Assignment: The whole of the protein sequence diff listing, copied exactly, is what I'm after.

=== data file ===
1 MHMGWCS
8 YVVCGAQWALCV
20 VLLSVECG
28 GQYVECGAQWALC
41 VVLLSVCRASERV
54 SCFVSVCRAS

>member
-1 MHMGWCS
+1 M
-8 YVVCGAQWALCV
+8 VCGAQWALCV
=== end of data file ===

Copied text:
1 MHMGWCS
8 YVVCGAQWALCV
20 VLLSVECG
28 GQYVECGAQWALC
41 VVLLSVCRASERV
54 SCFVSVCRAS

>member
-1 MHMGWCS
+1 M
-8 YVVCGAQWALCV
+8 VCGAQWALCV